Reduce Noncompliance Risks and Avoid Costly Penalties in 2023

Explore our library of best practices, industry trends, resources, and insights for all things entity management and compliance.

Explore by Topic

Popular Content

Effective legal entity management and compliance is critical for the success of your business. However, legal entity management compliance can be challenging for many companies – especially those juggling multiple entities. Because there are so many government-issued rules and regulations, organizations can benefit from implementing a solid entity management strategy – otherwise, it may be easy to overlook an upcoming filing deadline or forget to pay an important fee. 

Simplified entity management practices can enable teams to increase their bandwidth and large teams to scale as they grow. Non-complex entity management can help teams reduce noncompliance risks and avoid costly penalties. 

Read ahead for three steps you can take to make compliance easier in 2023 and beyond.


Perform an internal audit of your legal entities.

An internal entity audit is the first step your organization can take to simplify legal entity management and compliance. An internal audit gives you the opportunity to review your current entity management process, determine what’s working and what isn’t, and identify new opportunities to streamline the steps.

In the past, organizations may have been fine auditing their entities every six months or quarterly. However, the regulatory environment is changing. As new regulations (like the Corporate Transparency Act) take effect, the luxury of time may no longer be an option when it comes to gathering information and filing reports. Regularly performing an internal audit of your legal entities can help you determine where your legal entities stand. Then, you can develop a game plan around ensuring your legal documents and data are up-to-date. 


Create and document your legal entity management strategy.

Organization is key to a successful entity management strategy. Without a documented strategy, an organization and its teams might not know the responsible filing parties, the requirements for each report, and other important details. So, it’s important to create and document a formal plan to mitigate noncompliance risks and prevent business challenges.

 Your entity management strategy outline may include:

  • Who is responsible for filing annual reports
  • Where your filing documents are stored
  • Which documents must be submitted for each report
  • Due dates for each report

As you prepare each of your reports for submission, carefully document the steps as you go. Documenting each step will help you create a comprehensive record that outlines the phases, processes, and resources that were utilized when developing the framework. Documentation can guide future reporting initiatives, help easily review and refine current policies, and ensure success from the initial information gathering phase to the final filing submission.


Connect with a third-party provider for a free entity health check.

A certificate of good standing (COGS) issued by the Secretary of State certifies that your business is legally able to conduct business in its state of operation. Having a satisfactory status means that your business is up-to-date on filing its state reports, obtaining its state licenses and permits, paying its state taxes and fees, and complying with other statutory rules for operating the business entity. In short, a certificate of good standing serves as proof of your legal entity compliance.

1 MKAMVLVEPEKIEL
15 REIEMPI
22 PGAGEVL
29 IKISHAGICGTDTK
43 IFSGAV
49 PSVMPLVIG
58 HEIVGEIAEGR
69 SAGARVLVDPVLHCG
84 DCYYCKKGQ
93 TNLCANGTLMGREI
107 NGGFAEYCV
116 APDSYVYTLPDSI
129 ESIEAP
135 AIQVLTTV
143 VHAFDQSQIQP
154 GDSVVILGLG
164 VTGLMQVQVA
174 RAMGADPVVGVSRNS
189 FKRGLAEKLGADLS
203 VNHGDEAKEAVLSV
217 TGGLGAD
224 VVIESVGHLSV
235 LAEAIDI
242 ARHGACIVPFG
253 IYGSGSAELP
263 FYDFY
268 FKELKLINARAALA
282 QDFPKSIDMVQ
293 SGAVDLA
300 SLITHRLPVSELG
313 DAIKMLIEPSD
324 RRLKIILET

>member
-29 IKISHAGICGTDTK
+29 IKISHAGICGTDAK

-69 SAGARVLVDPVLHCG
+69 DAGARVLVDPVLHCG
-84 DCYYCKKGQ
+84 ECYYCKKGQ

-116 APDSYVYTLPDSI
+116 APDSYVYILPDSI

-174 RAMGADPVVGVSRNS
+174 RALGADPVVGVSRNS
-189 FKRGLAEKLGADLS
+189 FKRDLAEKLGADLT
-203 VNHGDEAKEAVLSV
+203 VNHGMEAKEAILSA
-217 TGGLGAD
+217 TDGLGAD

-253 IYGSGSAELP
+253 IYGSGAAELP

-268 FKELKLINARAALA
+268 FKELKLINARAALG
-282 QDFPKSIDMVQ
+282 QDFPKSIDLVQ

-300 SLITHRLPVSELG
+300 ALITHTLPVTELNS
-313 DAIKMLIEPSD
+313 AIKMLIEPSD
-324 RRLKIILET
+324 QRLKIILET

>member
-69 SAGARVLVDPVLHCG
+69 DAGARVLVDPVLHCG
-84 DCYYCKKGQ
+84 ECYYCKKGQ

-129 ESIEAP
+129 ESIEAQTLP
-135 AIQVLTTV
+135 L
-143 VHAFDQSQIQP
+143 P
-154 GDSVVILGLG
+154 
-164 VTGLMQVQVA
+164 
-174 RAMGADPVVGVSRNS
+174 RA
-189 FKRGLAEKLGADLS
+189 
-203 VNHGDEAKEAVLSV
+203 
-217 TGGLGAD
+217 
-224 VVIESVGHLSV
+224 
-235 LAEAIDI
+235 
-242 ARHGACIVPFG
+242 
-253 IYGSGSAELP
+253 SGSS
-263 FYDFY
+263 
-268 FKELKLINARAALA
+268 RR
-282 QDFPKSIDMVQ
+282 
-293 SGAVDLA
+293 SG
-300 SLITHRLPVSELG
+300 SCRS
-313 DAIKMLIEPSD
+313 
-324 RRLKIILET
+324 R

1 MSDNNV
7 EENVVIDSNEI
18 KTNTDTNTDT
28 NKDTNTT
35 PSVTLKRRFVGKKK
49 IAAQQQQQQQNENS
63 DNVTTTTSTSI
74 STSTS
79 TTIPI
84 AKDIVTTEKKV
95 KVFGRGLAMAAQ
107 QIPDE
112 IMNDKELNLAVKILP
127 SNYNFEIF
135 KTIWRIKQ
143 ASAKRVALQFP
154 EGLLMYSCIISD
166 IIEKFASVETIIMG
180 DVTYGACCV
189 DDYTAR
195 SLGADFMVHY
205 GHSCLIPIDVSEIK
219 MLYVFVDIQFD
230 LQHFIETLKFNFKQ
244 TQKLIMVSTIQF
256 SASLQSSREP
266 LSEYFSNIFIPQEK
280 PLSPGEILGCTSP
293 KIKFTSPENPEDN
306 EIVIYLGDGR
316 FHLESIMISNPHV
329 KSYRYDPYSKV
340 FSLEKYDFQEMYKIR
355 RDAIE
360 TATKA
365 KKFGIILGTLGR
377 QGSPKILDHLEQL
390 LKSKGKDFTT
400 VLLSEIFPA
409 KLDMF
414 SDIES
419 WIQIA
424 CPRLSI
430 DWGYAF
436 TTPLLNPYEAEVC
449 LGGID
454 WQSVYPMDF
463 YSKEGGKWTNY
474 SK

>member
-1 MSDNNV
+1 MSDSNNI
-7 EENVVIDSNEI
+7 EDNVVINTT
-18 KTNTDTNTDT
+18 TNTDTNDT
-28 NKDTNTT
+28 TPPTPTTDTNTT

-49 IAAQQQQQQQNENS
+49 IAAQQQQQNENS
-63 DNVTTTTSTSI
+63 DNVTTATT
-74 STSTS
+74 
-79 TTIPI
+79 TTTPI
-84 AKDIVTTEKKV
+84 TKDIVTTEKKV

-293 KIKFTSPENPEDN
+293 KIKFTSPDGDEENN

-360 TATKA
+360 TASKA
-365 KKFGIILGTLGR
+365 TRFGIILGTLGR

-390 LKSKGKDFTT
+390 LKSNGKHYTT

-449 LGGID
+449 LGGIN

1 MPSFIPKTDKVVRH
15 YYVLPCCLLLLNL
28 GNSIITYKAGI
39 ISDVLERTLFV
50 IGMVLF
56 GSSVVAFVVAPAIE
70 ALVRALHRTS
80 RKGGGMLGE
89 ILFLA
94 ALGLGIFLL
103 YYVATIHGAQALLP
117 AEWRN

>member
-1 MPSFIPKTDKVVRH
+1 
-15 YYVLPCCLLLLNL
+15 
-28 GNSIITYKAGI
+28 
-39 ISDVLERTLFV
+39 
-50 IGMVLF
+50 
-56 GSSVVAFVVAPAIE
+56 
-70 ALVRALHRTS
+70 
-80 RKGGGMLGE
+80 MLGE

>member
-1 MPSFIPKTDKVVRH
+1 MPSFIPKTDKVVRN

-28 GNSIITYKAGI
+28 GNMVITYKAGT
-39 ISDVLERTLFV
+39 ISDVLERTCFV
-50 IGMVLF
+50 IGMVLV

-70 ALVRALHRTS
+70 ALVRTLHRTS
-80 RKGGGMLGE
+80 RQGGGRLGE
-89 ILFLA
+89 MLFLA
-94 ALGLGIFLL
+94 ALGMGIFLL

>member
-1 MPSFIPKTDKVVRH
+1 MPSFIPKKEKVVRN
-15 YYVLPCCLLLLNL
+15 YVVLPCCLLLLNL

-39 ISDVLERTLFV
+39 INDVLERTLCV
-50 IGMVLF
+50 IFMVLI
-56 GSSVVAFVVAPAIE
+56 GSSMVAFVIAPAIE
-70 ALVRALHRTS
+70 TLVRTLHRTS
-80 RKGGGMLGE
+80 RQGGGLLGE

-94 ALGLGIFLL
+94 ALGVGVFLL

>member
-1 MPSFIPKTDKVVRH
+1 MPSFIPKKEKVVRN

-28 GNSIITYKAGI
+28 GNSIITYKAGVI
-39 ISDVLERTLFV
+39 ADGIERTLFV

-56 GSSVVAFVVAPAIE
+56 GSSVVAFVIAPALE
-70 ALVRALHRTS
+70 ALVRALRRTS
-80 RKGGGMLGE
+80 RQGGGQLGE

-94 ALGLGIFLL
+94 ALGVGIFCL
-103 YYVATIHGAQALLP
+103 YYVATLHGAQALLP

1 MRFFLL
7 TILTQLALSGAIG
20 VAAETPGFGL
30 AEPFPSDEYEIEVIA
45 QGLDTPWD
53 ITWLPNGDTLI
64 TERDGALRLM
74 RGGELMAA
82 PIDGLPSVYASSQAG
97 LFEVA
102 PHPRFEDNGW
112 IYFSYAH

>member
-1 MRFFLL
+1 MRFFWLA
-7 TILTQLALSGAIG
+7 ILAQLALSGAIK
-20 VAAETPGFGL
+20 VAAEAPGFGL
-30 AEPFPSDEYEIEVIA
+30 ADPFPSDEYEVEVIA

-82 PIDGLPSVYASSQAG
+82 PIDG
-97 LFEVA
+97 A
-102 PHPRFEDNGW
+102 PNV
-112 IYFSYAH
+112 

When a business falls out of good standing, they typically encounter issues such as loss of name rights, fines and penalties, tax liens, and difficulties securing capital and financing. Businesses can falling out of good standing for several reasons including: 

  • Failure to pay a registration renewal fee
  • Failure to file a required periodic document, such as an annual report or renewal form
  • Failure to pay various types of state business taxes or fees
  • Mistakes made in a filed form, such as not signing the form or not fully completing it
  • Loss of a business or occupational license
  • Criminal activity, including fraud, committed by the business or an owner

Fortunately, a satisfactory status can easily be recovered. In most cases, simply filing a missing document or paying an outstanding fee can solve the problem. However, the recovery process can be costly and time-consuming depending on why the good status was lost. For example, criminal activity or insolvency of the company would require additional penalties, creating new hurdles in regaining good standing.

A full-service corporate service provider and registered agent, like EntityKeeper, can assist with your annual reports filing from start to finish. As a highly-specialized compliance expert, a third-party provider is uniquely positioned to help establish personalized best practices that keep you fully compliant with legal standards and in full control of your business.

Additionally, a third-party provider, like EntityKeeper, can perform a free entity health check for your business. The entity health check includes an in-depth review of your entity’s standing today. If your provider finds that your entity is no longer in good standing, they can help you create a plan to get back in good status.


Get a Free Entity Health Check With EntityKeeper

Entity health should be monitored regularly to ensure good standing, prevent future non-compliance issues, and keep your organization operating at peak performance. Assessing your entity’s health and addressing challenges now can set you on the path for legal compliance and success.

If you haven’t taken the pulse on your entities in several months, don’t miss the chance to get your entities on track for the year ahead! 

Click here to learn how you can receive an in-depth health check of your entity’s legal standing today!